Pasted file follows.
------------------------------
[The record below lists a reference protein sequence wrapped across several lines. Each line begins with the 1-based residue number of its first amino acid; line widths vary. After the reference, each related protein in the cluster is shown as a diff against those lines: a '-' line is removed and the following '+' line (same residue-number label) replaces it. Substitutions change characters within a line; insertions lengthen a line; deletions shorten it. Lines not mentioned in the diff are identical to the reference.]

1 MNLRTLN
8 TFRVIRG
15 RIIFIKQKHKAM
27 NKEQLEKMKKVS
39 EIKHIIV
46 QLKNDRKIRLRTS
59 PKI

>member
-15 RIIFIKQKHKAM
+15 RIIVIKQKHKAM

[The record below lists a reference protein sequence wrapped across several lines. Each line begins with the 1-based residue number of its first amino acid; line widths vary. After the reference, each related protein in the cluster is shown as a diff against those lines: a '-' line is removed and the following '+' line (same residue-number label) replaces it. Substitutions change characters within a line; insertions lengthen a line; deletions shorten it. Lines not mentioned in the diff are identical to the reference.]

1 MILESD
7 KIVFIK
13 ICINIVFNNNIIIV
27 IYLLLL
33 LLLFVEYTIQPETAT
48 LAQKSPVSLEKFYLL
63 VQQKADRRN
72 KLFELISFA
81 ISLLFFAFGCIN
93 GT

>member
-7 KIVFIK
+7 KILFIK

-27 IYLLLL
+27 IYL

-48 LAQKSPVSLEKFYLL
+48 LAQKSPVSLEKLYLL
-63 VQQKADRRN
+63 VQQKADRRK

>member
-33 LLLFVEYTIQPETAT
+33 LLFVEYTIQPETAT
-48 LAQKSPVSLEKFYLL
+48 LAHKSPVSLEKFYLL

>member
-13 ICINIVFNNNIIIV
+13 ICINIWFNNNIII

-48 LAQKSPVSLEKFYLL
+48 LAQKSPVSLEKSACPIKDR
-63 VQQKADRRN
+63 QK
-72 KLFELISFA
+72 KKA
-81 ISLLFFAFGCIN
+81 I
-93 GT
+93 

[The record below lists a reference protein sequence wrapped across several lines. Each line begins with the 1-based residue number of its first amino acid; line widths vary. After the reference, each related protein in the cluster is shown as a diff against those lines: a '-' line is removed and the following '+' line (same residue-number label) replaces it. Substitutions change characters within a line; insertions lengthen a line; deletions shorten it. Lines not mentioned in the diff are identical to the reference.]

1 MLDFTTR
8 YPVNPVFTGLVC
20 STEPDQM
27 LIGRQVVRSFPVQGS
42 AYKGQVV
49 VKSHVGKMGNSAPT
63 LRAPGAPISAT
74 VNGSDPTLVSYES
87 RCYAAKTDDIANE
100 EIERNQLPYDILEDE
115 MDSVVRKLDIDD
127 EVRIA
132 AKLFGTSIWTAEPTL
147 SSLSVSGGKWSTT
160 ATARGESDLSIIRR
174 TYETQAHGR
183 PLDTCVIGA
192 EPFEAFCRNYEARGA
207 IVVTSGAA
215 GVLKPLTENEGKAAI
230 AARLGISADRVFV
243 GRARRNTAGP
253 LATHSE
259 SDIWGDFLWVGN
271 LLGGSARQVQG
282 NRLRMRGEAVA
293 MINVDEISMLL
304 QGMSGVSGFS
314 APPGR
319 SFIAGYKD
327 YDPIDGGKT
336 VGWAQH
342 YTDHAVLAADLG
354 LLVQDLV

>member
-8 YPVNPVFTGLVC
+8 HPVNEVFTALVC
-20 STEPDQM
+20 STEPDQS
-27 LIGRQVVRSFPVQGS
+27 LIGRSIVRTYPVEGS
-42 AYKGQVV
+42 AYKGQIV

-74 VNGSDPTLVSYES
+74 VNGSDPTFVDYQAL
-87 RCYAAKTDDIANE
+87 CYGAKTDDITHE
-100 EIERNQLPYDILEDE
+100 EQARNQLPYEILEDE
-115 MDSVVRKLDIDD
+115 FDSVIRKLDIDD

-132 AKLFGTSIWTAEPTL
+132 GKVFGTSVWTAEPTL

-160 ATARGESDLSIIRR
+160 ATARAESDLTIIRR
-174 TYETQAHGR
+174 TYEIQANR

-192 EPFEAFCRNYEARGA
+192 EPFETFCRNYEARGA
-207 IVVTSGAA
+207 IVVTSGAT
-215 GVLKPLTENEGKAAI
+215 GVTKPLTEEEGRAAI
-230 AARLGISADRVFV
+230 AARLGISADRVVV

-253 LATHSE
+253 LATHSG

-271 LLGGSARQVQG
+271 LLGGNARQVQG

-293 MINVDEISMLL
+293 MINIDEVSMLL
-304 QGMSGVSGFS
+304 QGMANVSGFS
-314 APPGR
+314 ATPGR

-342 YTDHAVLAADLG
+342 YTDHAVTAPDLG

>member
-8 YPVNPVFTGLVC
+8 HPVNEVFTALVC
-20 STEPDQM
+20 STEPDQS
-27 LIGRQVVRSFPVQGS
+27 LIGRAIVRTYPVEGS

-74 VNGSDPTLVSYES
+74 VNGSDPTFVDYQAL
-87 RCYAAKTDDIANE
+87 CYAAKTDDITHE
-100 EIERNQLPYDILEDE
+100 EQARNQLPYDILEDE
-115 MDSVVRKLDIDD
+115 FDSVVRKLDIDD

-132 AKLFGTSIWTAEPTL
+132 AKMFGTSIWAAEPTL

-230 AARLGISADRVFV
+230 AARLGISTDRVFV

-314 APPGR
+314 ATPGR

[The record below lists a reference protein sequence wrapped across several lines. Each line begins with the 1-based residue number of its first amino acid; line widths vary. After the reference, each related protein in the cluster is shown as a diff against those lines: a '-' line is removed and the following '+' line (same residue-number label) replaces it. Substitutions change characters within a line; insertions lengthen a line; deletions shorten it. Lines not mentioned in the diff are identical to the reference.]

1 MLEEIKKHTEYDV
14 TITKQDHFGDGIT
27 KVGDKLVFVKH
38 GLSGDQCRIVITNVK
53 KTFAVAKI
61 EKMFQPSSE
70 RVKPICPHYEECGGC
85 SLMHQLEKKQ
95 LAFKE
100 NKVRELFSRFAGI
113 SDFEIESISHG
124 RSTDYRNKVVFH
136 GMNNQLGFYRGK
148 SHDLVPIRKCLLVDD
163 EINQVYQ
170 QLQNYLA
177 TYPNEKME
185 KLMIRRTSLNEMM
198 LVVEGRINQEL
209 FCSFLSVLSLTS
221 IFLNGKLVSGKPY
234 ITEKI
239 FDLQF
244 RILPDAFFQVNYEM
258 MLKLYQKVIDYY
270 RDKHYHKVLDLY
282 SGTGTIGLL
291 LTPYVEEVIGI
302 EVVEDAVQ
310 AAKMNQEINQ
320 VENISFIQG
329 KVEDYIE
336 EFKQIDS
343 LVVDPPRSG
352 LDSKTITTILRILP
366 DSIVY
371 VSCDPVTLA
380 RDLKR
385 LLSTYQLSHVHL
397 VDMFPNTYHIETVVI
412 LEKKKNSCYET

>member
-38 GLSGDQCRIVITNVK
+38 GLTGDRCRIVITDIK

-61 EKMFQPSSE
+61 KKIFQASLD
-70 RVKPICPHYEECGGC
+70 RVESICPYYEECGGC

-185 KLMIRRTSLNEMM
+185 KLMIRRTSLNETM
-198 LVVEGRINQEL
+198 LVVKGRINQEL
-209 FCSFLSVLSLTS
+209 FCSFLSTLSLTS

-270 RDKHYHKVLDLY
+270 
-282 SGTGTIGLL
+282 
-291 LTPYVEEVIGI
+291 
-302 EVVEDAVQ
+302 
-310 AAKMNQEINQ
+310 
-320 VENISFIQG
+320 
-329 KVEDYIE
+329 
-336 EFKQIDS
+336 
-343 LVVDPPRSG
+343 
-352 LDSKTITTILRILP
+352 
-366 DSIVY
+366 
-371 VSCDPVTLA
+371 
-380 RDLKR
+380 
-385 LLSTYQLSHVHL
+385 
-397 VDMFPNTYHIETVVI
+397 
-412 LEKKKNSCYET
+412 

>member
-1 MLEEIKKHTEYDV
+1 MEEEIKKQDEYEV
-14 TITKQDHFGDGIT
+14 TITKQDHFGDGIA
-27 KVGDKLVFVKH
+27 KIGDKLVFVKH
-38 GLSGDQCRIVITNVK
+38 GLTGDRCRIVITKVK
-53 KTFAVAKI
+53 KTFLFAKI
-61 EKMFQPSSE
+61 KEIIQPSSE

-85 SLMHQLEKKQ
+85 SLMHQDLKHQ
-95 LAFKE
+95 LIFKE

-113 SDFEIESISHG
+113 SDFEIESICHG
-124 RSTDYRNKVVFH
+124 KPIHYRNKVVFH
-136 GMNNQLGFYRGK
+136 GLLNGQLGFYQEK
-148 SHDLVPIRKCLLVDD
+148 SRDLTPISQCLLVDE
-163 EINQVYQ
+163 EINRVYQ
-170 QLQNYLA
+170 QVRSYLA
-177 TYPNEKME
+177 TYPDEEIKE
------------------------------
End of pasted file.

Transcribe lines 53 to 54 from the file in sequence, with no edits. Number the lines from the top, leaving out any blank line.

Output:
20 STEPDQM
27 LIGRQVVRSFPVQGS